The federal government could be a step closer to suing the state of Tennessee.
It all stems from problems at the Tennessee State Veterans Homes.
A NewsChannel 5 investigation first exposed problems at the state-run nursing homes.
And soon after, the U.S. Department of Justice opened its own investigation.
Investigative reporter Jennifer Kraus got a copy of the Justice Department's final report, which was just delivered to Gov. Phil Bredesen. It's filled with examples of how federal inspectors say the state has failed to care for its veterans and even contributed to some of their deaths.
The U.S. Justice Department lays it all out in its 43-page report, and it's not pretty.
Federal inspectors visited the Tennessee State Veterans Homes in Murfreesboro and Humboldt three times last spring and early summer.
They came to the conclusion that, not only is Tennessee failing to take care of its veterans, but the report went on to say, "We have concluded that numerous conditions and practices at the TSVHs violate the constitutional and federal rights of the residents."
The report describes how one patient after another has suffered at the state-run facilities from a laundry list of critical problems.
Specifically, it says, "We find that residents of the TSVHs suffer significant harm and risk of harm."
And the report goes on to list the areas of greatest concern, including:
Facilities' inadequate medical and nursing care services
Improper and dangerous psychotropic medication practices
Failure to provide adequate safety
Inadequate nutritional and rehabilitation services.
But, perhaps the Justice Department's most disturbing finding was that this "unconscionably poor health care... is causing needless suffering and, in some cases, premature deaths."
State Finance Commissioner Dave Goetz takes issue with some of the wording in the report.
"I would put it in past tense because I don't believe that to be the case anymore," Goetz tells Kraus.
But Goetz admits the Homes did have serious issues with patient care when federal inspectors visited last year.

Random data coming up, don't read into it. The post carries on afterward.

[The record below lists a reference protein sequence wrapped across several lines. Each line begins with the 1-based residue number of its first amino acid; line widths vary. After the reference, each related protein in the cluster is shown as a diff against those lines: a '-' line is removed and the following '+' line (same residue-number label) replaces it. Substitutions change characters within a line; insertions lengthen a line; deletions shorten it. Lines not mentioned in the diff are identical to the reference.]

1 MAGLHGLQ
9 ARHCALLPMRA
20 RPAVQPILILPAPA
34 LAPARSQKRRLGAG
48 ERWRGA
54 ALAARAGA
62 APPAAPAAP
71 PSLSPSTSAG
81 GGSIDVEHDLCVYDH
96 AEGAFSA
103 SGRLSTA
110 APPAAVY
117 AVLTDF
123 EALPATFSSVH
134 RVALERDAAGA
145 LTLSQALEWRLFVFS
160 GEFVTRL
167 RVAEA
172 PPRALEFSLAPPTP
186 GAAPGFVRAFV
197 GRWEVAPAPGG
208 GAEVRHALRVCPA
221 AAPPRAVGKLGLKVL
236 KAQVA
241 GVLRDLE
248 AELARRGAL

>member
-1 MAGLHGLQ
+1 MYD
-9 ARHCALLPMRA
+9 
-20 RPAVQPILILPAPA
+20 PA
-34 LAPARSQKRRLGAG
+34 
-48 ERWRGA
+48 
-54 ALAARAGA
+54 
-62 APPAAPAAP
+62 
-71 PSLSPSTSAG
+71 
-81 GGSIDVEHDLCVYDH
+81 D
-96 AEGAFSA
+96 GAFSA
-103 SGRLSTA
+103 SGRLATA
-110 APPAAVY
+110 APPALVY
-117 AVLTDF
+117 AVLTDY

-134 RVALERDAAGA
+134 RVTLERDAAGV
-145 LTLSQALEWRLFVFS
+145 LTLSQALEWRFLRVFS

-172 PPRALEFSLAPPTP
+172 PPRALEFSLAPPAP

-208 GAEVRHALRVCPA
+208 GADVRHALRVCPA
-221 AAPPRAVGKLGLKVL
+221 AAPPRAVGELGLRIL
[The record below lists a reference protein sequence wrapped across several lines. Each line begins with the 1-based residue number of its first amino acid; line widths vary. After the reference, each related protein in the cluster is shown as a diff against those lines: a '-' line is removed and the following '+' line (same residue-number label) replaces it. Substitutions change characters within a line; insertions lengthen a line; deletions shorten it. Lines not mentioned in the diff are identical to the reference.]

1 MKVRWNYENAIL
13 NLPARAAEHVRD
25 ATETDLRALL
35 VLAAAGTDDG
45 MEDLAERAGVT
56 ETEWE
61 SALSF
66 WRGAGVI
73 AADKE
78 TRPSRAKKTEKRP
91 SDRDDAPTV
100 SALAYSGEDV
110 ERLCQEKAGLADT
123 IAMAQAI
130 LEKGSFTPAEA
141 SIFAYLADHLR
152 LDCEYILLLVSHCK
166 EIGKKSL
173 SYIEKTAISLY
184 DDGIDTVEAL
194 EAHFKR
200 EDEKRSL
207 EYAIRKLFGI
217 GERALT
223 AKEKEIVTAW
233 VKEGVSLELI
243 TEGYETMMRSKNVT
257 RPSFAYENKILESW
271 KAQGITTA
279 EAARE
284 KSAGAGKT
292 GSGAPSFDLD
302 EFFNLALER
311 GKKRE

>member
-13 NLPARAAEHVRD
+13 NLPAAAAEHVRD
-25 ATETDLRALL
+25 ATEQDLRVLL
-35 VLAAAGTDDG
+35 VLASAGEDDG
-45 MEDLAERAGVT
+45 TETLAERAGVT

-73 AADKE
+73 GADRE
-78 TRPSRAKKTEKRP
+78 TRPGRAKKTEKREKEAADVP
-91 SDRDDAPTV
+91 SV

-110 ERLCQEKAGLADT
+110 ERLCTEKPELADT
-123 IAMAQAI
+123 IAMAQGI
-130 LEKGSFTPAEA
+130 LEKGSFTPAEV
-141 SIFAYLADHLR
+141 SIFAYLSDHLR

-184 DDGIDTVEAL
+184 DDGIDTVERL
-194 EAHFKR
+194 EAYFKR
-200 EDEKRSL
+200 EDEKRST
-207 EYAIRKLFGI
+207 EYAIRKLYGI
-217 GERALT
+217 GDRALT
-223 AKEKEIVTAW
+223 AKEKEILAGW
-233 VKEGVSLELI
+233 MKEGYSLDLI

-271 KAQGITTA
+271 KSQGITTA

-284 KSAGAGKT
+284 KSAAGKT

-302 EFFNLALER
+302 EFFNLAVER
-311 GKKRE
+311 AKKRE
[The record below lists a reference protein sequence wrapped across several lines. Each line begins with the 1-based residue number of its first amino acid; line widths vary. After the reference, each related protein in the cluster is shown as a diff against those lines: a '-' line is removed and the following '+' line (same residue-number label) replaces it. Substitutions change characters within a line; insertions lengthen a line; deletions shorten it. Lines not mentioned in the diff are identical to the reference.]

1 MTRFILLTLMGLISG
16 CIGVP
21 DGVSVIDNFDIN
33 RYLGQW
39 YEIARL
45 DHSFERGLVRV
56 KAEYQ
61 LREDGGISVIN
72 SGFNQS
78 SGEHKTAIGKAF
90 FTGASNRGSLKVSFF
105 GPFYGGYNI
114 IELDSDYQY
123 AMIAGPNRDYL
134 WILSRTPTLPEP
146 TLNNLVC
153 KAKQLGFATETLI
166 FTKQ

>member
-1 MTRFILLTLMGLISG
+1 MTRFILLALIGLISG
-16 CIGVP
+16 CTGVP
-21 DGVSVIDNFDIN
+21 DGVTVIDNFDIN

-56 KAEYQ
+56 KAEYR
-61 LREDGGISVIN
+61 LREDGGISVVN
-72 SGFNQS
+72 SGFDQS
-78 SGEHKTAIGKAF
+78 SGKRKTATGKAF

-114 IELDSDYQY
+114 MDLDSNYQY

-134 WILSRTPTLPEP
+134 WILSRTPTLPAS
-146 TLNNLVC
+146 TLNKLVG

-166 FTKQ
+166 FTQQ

Kraus asks Goetz, "How bad do you think it was a year ago?"
Goetz answers, "Worse than I thought."
He insists though that the state began working to correct the problems immediately after the Department of Justice first pointed them out last year.
Goetz explains, "We have replaced the head operator, the manager of the home. We have replaced the medical director. We have added a dietician. We have replaced the director of nursing. We've replaced a significant number of staff. We have added social workers so people get activities that they're supposed to be. We have made enormous efforts."
When state lawmakers toured the Murfreesboro home less than two weeks ago, they gave it high marks.
Now, state officials hope federal inspectors will do the same.
Goetz says, "We believe that if the Department of Justice would go into the homes today, they would find dramatically different circumstances."
The Justice Department however does not, as far as we know, have any plans at this point to revisit any of the homes.
Instead, the federal government has given the state a long list of changes it wants made at the homes. The state has 49 days to make the improvements.
Goetz says most have already been made.
If, in 49 days, the Justice Department doesn't agree that enough has changed, it has now put the state on notice that the U.S. Attorney General will file a federal lawsuit against Tennessee. It's something that could wind up costing Tennessee millions of dollars.